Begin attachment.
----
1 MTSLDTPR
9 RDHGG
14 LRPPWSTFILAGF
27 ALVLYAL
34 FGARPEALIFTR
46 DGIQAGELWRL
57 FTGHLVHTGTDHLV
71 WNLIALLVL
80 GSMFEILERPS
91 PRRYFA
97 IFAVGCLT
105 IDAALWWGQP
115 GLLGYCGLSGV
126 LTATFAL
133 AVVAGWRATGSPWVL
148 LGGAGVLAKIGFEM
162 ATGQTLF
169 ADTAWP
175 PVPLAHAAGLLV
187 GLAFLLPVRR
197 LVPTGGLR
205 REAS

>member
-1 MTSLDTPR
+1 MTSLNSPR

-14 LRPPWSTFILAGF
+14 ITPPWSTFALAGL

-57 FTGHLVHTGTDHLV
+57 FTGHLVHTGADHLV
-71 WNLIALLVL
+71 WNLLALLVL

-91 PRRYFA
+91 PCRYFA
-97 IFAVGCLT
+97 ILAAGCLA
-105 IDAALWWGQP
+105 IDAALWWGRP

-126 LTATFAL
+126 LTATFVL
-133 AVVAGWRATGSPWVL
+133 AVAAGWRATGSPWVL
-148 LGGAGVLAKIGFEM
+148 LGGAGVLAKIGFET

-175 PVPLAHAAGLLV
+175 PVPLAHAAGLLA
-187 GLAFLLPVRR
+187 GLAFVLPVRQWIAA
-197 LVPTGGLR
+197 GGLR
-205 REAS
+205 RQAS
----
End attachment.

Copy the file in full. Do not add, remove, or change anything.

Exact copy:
1 MTSLDTPR
9 RDHGG
14 LRPPWSTFILAGF
27 ALVLYAL
34 FGARPEALIFTR
46 DGIQAGELWRL
57 FTGHLVHTGTDHLV
71 WNLIALLVL
80 GSMFEILERPS
91 PRRYFA
97 IFAVGCLT
105 IDAALWWGQP
115 GLLGYCGLSGV
126 LTATFAL
133 AVVAGWRATGSPWVL
148 LGGAGVLAKIGFEM
162 ATGQTLF
169 ADTAWP
175 PVPLAHAAGLLV
187 GLAFLLPVRR
197 LVPTGGLR
205 REAS

>member
-1 MTSLDTPR
+1 MTSLNSPR

-14 LRPPWSTFILAGF
+14 ITPPWSTFALAGL

-57 FTGHLVHTGTDHLV
+57 FTGHLVHTGADHLV
-71 WNLIALLVL
+71 WNLLALLVL

-91 PRRYFA
+91 PCRYFA
-97 IFAVGCLT
+97 ILAAGCLA
-105 IDAALWWGQP
+105 IDAALWWGRP

-126 LTATFAL
+126 LTATFVL
-133 AVVAGWRATGSPWVL
+133 AVAAGWRATGSPWVL
-148 LGGAGVLAKIGFEM
+148 LGGAGVLAKIGFET

-175 PVPLAHAAGLLV
+175 PVPLAHAAGLLA
-187 GLAFLLPVRR
+187 GLAFVLPVRQWIAA
-197 LVPTGGLR
+197 GGLR
-205 REAS
+205 RQAS